Australia’s wicket keeping woes going into the first Ashes test could be summed up by the cliché phrase ‘pick your poison.’
Should there be a show of faith in the underwhelming ability and all round incompetence of incumbent Matthew Wade or should we revert back to the man he replaced, Peter Nevill? Nevill is a player that has the skills with bat and gloves to be a very fine test performer but has been largely frustrating in the 17 games in which he has donned the Baggy Green. A batting average of 22.28 coupled with some foibles behind the stumps defines his performances. Nevill showed this in the first round of the Sheffield Shield. Most saw the Ashes position as his for the taking in the wake of Wade’s profound struggles only for Nevill to once more struggle with bat and stand out for a keeping howler.
Another option is investing in young South Australian Alex Carey who is a throwback to the past with his delightful glove work that is truly elite. Much of the aversion to investing in Carey is concerns over his batting. The potential in his batting is well touted but he is yet to perform to this potential in the Sheffield Shield where he only averages 24.54. This will be an irrelevant point if the selectors stay true to their controversial ‘horses for courses’ selection policy. The dominance of the Australian top five batsmen in home conditions where they all average near or well above 60 negates the reliance on the keeper to be a major factor with the blade. Hilton Cartwright, who is likely to be at 6 in the line up will add to the batting dominance of the team giving further weight to the inclusion of Carey. Cartwright has been dominating with bat at Sheffield Shield level with an average of 50.80. When you couple this with the noted weaknesses in the English batting and with the strength of the Australian bowling line up, the support for an astute gloveman would fit well within a ‘horses for courses’ policy.
The batting ills of the English team raise an interesting prospect when looking at their keeping position. Jonny Bairstow is the current incumbent and is respected as one of the strongest parts of their line up. Much of the focus is on his batting because it gives such depth and versatility to the line up. The ability of Bairstow to shift through the gears from defensive gritty knocks to attacking counters would make him perfectly suited to be a permanent number 4 in the line up. To make this happen however, would be dependent on Bairstow giving up the gloves. The demands of being a wicketkeeper along with taking on greater responsibility by batting in the top order would be too much. It would also rely on English Captain Joe Root moving back to number three from the number four position he currently occupies. This move however would be seen internally as the ‘tail wagging the dog’ in the current English set up, as shown by Joe Root being averse to batting at three along with Bairstow following suit when it is suggested he give up the gloves.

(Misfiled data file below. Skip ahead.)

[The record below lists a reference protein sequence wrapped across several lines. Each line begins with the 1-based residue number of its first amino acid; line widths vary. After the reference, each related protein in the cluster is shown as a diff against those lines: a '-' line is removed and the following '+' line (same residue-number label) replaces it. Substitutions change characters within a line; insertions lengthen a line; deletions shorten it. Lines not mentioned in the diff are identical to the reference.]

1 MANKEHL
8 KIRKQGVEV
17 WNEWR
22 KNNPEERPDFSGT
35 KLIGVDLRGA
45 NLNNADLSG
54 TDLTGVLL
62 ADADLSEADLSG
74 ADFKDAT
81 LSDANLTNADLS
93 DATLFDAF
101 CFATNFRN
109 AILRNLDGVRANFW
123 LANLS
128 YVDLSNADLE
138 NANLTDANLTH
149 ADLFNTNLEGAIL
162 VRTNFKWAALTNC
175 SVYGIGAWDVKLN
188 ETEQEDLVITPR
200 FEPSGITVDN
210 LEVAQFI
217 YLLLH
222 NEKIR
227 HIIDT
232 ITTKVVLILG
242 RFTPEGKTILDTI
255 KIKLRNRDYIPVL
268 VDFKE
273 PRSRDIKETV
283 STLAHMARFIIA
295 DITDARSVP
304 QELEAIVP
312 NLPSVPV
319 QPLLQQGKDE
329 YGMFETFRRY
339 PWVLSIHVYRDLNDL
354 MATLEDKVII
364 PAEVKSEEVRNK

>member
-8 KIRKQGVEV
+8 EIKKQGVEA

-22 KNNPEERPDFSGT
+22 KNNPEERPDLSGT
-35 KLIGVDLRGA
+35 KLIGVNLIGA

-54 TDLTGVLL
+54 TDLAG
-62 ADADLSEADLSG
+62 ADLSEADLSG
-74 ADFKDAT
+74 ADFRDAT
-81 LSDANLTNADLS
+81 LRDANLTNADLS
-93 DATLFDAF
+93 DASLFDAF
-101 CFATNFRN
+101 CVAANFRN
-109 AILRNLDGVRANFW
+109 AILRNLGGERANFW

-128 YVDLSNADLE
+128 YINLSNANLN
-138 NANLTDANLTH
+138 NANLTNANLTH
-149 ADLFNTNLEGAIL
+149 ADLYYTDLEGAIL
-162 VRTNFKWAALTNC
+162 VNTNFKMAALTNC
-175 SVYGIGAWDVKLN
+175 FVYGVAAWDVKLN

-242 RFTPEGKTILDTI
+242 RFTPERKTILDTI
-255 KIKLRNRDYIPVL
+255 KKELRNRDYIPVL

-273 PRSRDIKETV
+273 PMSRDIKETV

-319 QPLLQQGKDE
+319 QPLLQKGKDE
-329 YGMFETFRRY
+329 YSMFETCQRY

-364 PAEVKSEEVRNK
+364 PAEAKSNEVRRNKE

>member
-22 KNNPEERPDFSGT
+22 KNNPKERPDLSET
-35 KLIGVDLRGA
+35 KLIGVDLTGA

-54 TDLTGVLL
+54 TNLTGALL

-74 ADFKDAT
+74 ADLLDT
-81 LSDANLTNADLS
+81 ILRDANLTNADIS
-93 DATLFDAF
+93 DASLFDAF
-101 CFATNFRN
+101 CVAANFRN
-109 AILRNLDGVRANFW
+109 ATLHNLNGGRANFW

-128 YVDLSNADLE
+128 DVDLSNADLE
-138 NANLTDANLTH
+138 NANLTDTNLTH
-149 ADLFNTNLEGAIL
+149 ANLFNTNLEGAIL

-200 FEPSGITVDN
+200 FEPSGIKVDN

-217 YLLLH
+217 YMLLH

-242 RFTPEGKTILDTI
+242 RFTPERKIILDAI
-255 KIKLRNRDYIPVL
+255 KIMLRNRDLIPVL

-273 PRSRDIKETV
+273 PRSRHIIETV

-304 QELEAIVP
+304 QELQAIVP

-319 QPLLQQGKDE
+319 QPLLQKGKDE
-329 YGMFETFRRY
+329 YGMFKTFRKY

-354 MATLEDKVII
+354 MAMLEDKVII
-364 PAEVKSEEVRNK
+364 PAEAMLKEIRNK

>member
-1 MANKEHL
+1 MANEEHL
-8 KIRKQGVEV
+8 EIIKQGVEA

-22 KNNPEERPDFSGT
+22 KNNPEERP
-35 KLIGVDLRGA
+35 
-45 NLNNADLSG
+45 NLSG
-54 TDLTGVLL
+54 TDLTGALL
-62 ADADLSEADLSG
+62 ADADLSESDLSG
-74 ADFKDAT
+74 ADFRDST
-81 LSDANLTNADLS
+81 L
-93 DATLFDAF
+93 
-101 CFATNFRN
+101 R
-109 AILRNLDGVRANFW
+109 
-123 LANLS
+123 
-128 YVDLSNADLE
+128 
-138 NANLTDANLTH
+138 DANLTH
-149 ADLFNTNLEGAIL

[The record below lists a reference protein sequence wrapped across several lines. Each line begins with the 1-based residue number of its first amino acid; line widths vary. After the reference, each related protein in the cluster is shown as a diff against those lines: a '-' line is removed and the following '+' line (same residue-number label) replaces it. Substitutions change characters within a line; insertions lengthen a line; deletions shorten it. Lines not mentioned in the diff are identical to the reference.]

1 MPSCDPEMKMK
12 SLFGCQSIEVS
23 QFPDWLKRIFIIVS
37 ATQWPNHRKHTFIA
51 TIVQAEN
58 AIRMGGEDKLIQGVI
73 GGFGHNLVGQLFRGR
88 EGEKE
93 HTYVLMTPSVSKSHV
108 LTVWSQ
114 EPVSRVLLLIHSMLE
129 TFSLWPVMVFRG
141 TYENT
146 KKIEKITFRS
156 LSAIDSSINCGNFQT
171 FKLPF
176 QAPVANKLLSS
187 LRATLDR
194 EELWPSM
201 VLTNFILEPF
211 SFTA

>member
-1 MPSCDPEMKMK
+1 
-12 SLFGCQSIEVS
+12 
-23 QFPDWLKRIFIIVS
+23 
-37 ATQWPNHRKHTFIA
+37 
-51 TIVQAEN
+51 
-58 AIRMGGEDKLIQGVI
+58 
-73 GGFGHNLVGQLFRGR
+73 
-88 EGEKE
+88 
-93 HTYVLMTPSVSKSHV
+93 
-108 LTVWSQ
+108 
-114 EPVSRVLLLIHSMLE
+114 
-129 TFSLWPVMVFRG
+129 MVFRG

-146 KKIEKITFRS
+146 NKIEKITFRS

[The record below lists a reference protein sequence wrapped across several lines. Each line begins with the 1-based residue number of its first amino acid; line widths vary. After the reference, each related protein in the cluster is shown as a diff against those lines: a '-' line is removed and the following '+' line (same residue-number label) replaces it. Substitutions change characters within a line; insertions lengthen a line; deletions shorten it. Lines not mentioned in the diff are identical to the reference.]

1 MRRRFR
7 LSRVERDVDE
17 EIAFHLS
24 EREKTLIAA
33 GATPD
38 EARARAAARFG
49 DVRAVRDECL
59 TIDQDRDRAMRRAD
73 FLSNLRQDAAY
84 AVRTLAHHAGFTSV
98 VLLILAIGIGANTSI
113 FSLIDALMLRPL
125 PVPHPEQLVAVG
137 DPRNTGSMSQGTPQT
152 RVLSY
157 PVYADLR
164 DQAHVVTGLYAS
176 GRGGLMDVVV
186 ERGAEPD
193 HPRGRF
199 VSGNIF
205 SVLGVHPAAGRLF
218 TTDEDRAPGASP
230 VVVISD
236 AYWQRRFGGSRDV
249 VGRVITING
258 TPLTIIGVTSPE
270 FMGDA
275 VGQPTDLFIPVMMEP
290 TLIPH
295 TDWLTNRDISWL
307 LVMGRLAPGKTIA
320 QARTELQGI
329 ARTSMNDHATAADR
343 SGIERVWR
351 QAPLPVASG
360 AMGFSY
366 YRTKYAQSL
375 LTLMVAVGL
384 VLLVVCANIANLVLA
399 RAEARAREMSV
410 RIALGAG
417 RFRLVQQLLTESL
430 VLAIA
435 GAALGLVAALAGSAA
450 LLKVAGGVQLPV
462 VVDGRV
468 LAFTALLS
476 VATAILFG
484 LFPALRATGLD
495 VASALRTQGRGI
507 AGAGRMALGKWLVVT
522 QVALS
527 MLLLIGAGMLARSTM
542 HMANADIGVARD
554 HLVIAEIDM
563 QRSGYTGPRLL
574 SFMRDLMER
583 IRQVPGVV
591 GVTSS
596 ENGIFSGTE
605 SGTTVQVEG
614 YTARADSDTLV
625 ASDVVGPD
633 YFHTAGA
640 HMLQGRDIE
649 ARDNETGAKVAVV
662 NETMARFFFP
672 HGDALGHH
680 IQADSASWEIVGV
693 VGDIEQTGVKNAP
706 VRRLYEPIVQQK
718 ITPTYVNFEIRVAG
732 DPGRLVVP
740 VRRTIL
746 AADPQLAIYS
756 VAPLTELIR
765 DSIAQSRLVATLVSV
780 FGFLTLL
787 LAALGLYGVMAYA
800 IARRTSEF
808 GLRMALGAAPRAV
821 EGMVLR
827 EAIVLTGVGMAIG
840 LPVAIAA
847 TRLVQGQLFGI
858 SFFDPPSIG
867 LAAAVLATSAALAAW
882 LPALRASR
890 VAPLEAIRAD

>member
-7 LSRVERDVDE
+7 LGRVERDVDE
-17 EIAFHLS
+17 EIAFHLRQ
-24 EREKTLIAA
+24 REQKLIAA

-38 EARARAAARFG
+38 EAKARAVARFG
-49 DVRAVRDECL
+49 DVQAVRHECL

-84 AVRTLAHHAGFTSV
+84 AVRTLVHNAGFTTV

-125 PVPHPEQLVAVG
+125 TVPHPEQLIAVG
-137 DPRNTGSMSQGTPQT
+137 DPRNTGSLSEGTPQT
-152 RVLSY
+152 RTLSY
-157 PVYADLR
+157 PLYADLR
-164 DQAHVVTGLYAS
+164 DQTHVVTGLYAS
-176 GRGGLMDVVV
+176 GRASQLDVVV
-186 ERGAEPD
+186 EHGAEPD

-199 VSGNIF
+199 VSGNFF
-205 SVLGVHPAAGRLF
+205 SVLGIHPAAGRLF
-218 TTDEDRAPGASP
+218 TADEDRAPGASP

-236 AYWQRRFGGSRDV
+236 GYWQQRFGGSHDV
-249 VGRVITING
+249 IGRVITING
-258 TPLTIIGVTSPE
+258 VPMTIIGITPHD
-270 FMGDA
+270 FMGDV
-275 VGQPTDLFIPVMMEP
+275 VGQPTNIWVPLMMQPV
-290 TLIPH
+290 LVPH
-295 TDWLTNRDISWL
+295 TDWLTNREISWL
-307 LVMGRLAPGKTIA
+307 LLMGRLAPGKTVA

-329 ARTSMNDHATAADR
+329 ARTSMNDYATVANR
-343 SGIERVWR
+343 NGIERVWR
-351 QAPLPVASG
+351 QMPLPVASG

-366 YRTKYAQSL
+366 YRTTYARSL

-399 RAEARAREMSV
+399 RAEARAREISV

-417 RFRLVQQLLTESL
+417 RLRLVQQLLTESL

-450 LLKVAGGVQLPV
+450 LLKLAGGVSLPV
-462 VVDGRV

Keeping things as they are though is not the optimal batting configuration of the team. This configuration is a prospective top 5 for the Ashes of Cook, Stoneham, Root, Bairstow and Stokes and would represent both class and solidity. The presence of Stokes is in question but there is little doubt that the cynics are right and his brush with the law will be made to ‘go away’ by the powers that be, allowing him to be part of England’s Ashes defence. This prospective top 5 would be a better choice than investing in speculative entities like James Vince, Gary Ballance and Dawid Malan. This line up could be further solidified at 6 if either young batting prodigy Dan Lawrence or Liam Livingstone are added to the Ashes squad from the English Lions Team.
The potential effect on the English batting is supported statistically by the recent example of the Sri Lankan great Kumar Sangakkara. He averaged 40.48 with bat as a full time keeper compared to 66.78 as a specialist batsman. Brendan McCullum from New Zealand also showed improved output in his batting going from averaging 34.18 when keeping to 42.94 as a specialist batsman. Both saw a distinct improvement in their batting when freed of the mental and physical demands of keeping.
The presence of Ben Foakes in the squad not only supports the move but begs the question of why it hasn’t been done already. Foakes was recently referred to as the ‘best wicketkeeper in the world’ by English great Alec Stewart. It seems absurd not to fully utilise this. The inclusion of Foakes would provide the same added support to the English bowling attack as has been touched on when touting Alex Carey for a role in the Australian team. Foakes’ glovework would turn half chances into dismissals with his profound skills. His batting is also of a high calibre as shown by his average in English County cricket of 41.84. The move would add further depth to the batting while facilitating Bairstow to be the answer to the batting ills in England’s top 5.
A simple re-jigging of the English line up could greatly enhance their chances of retaining the cherished urn.